Respondents were given four specifications options for installation and asked how their company had to fulfill obligations on the job. We found: ® a single brand is specified 21 percent of the time ® multiple brands are used at 28 percent ® “or equal to” products can be used at a 37 percent rate ® performance-specified brands are required 15 percent of the time. Note that a single-brand specification is a requirement for small firms 25 percent of the time, a rate that falls incrementally as companies get larger, dropping to 13

percent for very large firms. It’s no revelation that distributors get the lion’s share—74 percent—of the market, with warehouse home centers lagging far behind at 14 percent. As companies get bigger, home centers play a smaller role: very large firms buy only 5 percent of their supplies from that source. Almost all contractors surveyed buy from multiple sources, the number of which climbs with firm size. For example, 11 percent of small firms and 32 percent of very large firms buy from all four sources; however, a majority of small firms—54 percent—say they buy from just two sources, perhaps because larger companies are both located in more places and involved in more different types of work. Online purchasing is still a small factor—just 6 percent of all firms buy over the Internet—but very large firms do 9 percent of their purchasing online.

Computer use
Computer use is no longer the way it will be done; it’s the way it is done. Forty percent of large and 74 percent of very large firms use computers in eight ways or more compared to 15 percent of small firms and 10 percent of mid-size firms. This pattern—more use by small than mid-size—suggests a concentration of small firms that specialize and need the tools to compete in selected areas. The fact that almost all very large firms said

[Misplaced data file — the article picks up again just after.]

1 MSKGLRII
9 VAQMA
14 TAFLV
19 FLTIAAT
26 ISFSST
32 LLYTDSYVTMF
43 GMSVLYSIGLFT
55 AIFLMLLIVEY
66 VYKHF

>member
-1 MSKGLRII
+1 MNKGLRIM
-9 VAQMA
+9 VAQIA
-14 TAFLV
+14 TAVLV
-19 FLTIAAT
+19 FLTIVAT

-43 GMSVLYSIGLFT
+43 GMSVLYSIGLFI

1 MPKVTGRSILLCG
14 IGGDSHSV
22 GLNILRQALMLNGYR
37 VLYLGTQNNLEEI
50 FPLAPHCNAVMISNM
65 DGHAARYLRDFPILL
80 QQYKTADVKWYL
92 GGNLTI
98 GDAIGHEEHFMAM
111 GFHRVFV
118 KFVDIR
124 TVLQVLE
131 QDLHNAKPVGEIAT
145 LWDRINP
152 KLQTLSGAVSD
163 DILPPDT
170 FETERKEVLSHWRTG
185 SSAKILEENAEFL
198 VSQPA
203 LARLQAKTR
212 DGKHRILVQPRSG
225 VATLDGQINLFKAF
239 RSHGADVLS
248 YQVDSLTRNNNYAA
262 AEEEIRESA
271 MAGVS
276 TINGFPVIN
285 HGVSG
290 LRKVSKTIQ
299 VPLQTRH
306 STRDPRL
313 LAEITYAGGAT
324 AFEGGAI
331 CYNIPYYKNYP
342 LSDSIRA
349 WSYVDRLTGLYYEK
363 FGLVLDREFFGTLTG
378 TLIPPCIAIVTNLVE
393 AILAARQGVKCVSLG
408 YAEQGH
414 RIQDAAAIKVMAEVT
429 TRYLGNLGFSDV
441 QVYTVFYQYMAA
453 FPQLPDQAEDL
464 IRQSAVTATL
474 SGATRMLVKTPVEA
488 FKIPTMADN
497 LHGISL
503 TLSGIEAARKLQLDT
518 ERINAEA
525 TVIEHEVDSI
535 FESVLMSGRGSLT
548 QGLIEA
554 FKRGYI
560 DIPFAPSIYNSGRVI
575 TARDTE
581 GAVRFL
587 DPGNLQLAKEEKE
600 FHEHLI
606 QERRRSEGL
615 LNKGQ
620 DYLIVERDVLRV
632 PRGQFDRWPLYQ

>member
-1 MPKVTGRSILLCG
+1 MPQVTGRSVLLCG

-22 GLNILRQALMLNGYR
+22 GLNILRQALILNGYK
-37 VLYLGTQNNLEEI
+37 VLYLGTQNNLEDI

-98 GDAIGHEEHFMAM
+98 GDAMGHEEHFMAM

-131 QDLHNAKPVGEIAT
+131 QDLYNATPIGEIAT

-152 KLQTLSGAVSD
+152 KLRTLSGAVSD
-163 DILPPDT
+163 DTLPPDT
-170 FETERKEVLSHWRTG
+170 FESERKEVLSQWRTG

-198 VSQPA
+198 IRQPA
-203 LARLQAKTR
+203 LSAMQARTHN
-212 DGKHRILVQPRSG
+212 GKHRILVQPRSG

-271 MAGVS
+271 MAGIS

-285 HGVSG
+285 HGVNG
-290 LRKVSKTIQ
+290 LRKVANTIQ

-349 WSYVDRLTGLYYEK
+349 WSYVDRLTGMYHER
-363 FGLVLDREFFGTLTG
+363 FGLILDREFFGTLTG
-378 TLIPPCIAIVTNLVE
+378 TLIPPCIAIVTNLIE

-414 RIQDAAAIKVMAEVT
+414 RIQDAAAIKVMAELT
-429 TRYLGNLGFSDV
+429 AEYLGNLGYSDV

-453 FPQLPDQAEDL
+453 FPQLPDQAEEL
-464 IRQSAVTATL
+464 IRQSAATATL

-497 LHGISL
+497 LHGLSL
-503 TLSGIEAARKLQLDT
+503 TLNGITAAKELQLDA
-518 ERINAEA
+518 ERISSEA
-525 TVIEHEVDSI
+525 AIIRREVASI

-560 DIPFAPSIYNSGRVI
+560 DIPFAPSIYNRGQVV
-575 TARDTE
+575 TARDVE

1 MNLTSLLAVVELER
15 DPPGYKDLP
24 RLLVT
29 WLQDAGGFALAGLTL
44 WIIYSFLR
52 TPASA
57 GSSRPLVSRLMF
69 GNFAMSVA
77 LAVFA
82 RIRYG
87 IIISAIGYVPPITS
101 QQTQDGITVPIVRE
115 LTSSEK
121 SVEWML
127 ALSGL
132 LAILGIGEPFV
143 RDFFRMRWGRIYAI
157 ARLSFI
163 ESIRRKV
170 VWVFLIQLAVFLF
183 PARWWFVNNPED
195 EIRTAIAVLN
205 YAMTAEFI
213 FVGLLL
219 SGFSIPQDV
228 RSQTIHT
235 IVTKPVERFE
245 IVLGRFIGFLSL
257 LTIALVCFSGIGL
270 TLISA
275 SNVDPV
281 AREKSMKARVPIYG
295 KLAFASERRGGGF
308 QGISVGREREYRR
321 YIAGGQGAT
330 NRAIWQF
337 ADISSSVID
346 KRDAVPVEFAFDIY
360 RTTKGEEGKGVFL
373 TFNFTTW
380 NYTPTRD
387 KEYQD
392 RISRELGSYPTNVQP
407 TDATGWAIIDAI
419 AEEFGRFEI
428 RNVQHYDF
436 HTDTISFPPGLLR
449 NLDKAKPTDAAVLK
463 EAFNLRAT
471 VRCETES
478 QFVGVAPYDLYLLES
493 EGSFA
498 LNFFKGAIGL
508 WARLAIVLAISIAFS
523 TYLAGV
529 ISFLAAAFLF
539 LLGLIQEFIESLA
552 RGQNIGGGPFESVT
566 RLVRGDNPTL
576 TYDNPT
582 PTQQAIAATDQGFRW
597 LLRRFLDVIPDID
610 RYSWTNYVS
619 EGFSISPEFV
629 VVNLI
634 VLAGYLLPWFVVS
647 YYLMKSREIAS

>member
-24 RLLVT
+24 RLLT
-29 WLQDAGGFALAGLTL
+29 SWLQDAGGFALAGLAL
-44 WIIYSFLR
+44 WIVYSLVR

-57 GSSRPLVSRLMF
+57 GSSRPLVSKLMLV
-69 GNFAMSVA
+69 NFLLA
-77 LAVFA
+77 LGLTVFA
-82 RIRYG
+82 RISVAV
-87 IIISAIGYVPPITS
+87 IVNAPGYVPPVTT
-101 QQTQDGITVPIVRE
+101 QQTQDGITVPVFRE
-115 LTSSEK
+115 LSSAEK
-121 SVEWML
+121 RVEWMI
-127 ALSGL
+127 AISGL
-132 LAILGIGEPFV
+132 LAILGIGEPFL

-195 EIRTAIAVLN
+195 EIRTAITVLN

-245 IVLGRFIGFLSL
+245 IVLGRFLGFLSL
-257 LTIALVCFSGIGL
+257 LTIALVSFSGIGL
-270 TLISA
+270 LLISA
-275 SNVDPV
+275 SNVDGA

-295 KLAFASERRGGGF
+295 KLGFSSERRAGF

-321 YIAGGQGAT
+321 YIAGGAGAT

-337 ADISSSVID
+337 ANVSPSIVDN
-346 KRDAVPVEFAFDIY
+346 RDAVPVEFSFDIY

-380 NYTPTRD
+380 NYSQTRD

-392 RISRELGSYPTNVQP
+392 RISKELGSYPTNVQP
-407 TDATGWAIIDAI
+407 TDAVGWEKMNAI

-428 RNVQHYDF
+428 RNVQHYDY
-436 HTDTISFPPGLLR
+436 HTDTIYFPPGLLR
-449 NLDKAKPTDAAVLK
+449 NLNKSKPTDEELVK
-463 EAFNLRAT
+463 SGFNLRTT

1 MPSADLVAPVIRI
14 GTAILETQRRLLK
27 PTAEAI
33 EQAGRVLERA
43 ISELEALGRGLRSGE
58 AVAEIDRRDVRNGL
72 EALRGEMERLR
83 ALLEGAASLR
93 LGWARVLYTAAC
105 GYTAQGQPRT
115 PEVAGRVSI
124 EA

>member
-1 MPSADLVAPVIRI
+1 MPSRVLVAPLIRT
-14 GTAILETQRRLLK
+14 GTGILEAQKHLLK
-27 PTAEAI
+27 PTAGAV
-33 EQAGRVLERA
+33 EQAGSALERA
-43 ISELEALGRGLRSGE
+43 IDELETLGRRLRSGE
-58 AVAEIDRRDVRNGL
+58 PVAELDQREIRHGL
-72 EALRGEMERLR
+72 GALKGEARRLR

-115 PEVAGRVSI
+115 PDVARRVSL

they used computers for four or more tasks hints at the opposite, that they are involved in many different sectors. As noted earlier, Internet access/e-mail is used almost universally—in fact, all large and very large firms say they use it. Also: ® 97 percent of large and very large companies use computerized accounting ® a whopping 94 percent of very large firms use computers for estimating and job-cost analysis ® and 88 percent say they run AutoCAD. This part of the survey yields some puzzling and interesting data. There are some unexpected results in computer-program use that on the surface don’t seem to be cost-effective for small firms. For example, 34 percent of small firms—that’s just one to nine employees, remember—say they have computerized equipment and tool inventory, and 9 percent say they use computers for fleet management. Now that could be something as simple as a customized Excel spreadsheet or it could be specialized software. In any case, contractors have put their computers to good use. This data is probably skewed toward normal office use of computers, but PDAs and laptops have been common tools in the field for some time. Reported use for field laptops is 42 percent and 33 percent for PDAs, and we found 23 percent of firms order material with handheld devices. In the future, large and very large firms expect increased computer use from these already high levels.